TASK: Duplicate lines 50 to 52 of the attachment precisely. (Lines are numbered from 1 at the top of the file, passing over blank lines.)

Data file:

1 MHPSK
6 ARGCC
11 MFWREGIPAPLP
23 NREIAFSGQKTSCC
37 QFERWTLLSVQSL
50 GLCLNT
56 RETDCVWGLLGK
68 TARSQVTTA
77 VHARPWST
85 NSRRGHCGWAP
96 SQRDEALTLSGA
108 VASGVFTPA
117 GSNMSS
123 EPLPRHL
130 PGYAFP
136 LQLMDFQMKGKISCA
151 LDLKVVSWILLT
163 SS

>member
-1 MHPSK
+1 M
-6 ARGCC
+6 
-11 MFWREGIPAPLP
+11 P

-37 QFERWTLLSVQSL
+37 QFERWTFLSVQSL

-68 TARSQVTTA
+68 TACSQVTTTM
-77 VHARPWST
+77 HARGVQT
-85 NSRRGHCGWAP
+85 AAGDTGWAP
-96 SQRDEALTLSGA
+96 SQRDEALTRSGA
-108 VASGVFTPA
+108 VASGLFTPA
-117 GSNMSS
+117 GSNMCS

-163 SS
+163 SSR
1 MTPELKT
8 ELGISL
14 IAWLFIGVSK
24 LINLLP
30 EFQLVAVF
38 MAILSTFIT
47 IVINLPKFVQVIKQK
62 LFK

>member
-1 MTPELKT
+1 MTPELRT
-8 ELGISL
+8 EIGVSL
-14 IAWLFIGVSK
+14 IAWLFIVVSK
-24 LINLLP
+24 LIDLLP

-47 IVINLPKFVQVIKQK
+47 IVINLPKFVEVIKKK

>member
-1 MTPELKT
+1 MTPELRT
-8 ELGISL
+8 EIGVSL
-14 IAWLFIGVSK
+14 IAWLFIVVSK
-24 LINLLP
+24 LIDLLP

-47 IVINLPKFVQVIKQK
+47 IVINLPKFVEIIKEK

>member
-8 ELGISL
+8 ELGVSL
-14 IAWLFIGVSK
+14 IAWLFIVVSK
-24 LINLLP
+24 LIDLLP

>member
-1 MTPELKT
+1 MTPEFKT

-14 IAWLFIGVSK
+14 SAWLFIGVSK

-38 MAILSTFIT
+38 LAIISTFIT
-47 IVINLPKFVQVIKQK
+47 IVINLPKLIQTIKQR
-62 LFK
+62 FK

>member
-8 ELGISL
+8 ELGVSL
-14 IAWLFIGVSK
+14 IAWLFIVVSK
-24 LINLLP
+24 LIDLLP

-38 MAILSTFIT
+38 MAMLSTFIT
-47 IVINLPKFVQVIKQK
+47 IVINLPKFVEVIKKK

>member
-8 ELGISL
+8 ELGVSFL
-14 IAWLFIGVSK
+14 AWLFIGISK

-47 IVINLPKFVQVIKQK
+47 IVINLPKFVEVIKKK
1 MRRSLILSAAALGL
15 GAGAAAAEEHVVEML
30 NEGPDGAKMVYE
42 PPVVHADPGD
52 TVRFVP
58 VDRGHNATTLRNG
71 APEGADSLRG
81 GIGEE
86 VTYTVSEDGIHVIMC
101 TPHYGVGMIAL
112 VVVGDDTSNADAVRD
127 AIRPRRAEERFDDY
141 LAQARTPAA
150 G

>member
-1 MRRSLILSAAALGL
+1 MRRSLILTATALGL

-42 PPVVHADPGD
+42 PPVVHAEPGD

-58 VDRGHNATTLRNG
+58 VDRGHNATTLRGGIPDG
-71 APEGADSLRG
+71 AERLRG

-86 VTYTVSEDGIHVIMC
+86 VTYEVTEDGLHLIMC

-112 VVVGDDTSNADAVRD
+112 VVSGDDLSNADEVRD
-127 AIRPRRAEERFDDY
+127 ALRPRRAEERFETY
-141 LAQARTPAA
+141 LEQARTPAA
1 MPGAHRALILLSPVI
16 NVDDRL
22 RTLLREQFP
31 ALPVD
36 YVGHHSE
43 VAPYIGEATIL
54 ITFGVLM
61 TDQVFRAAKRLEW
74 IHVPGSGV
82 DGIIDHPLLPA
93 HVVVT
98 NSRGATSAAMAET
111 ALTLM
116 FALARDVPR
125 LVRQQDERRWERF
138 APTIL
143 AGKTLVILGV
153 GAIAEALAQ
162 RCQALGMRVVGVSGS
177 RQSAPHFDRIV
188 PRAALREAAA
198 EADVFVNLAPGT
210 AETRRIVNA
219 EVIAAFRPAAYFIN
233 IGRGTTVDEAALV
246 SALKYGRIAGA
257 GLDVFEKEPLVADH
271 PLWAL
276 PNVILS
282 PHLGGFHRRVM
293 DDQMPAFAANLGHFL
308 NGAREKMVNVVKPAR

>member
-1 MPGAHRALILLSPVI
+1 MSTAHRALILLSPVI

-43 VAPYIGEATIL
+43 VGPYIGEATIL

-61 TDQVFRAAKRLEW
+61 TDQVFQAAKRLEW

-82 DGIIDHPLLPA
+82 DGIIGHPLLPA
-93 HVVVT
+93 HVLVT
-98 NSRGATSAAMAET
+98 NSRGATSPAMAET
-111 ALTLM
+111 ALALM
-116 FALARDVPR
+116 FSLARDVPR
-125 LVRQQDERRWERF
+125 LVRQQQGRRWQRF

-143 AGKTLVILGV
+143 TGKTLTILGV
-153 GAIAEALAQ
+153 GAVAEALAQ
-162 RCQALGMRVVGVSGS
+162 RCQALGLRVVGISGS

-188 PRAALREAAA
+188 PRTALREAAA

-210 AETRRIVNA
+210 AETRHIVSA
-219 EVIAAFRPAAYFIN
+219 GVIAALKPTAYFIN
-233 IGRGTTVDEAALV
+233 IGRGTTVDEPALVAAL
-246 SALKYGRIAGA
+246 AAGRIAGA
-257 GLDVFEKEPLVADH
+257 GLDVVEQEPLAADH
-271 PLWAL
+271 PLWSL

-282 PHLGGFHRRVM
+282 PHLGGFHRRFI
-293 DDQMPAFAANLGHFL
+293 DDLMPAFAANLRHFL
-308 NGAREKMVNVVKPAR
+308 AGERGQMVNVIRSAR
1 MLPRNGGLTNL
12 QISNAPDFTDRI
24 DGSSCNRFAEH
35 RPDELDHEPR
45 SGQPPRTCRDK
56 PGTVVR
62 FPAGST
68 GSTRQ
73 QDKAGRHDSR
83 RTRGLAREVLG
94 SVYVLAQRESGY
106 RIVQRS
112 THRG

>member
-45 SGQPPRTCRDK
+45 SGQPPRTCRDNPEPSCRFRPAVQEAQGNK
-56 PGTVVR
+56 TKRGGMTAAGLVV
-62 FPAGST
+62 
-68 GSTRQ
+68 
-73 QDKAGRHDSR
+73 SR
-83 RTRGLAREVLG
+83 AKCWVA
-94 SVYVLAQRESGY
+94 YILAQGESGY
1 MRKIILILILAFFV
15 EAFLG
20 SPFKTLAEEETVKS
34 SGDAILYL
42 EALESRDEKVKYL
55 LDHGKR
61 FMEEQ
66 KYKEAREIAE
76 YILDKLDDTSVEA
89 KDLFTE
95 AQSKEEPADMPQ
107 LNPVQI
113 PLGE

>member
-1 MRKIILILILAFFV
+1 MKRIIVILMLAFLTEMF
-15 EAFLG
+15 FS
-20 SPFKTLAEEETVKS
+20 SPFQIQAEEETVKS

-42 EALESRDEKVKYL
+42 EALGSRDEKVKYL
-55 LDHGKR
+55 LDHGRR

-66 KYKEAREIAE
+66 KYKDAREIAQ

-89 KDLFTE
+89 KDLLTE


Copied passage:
>member
-1 MTPELKT
+1 MTPELRT